Archive for January, 2011

If we want to eat a cake instead of a piece of bread, we have to know how to get the cake. If we want to gain knowledge for the creation of added value, we have to bring together a number of investors, innovators, geeks, creators, and engineers. A gathering of such visionary people can accelerate cooperation, bring about the correlation of new ideas, and propose promising innovations and productions.


A case of just such a potentially productive group was initiated in my town and has the name “Techno potica.” The main goal of this assembly is to change the status quo through collaboration, co-creations, and business model combining between members of the association and the companies of attendees. Techno potica started with one event about a week and a half ago and will meet again every two weeks. I’m looking forward to seeing  how big a piece of cake we have after one year.












Photo CC by Benjamin Lesjak





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Presently, almost one out of three Slovenians is a Facebook user; among these, those thirty-four years old and younger represent seventy-five percent of our country’s Facebook users. Such statistics make it very evident that it is especially younger Slovenians who love this social network.

Alexander Osterwalder wrote a great post (SOCIAL MEDIA AND BUSINESS MODELS) about the value of social media for business. He drew a map (called the Business Model Canvas,) dividing social media into three areas on business models: co-creation, marketing as conversations, and open innovation. However, I think that , at present, Facebook would not be the best tool for open innovations.

I discovered that Slovenian companies and organizations which use Facebook, such as Toper (12,850 fans), Mi2 band (14,825 fans), and PerpetuumJazzile (38,346 fans) have used Facebook only as a marketing tool. They haven’t utilizedit for product or service co-creation, or for open innovations.

It is also interesting that a lot of car manufacturing companies worldwide haven’t used Facebook as a serious marketing tool.  BMW and Audi are exceptions; they both have large numbers of fans (BMW: 4.313.395 fans; Audi USA : 2.816.715 fans) currently on Facebook. They have developed strategies to use Facebook as a distribution channel for marketing BMW and Audi product offers. On the other hand, Volkswagen has only 251.552 fans and Renault merely 73.236 fans,) indicating that they have no such effective strategies whatsoever.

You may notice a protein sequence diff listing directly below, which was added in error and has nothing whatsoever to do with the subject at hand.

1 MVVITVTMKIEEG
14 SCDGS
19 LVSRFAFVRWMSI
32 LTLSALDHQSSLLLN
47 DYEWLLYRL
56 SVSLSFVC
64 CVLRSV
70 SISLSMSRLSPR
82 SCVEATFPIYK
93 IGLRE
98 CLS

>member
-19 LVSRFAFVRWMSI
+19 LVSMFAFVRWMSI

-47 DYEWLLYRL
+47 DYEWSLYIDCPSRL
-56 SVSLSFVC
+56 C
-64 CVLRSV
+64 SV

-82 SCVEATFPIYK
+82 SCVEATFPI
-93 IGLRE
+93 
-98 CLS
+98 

My research has also concluded that that biggest car manufacturers don’t use Facebook for co-creation and open innovations. However, I think that, with proper planning and execution, that social media site could also be a great tool for the co-creation of products such as cars and car equipment as well as a crowdsource for open innovations.

Even now, Facebook is a great distribution channel for my business. However, when we compare Facebook users in European countries, it becomes clear that the opportunity for major growth potential lies mainly in the Central European countries, Russia. My prediction is that the trend will go in the direction that we can see in Great Britain and Norway, where currently nearly one of every two citizens uses Facebook.


Facebook will be the key distribution channel in Slovenia since its ad platform allows advertisers to target users with regard to age and geographical location. Companies can set ads to appeal to users based on specific age ranges, interests and/or connections on that network.
In the coming years, Facebook will surely develop into one of the most effective marketing channels, offering co-creation tools, and a forum for crowdsourcing for companies with the foresight and imagination to take advantage of the many opportunities offered.

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Robert Scoble is one of the most famous bloggers in the world. He attracts thousands of followers, friends, subscribers, and fans with his blog contents, videos, and photos on various social media sites.  He combines his business model with the Facebook, Twitter, YouTube, FriendFeed, Building43, Linkedin, Flickr, etc. business models.
Since he was engaged by Rackspace, he has opened social media doors for that enterprise to thousands of his contacts. The company invested  in his knowledge about social media marketing and the Rackspace business model has combined with Robert’s model. That kind of collaboration brings direct and/or indirect benefits to all involved.

Business Model Canvas, Osterwalder, Pigneur & al. 2010, CC BY-SA 3.0.

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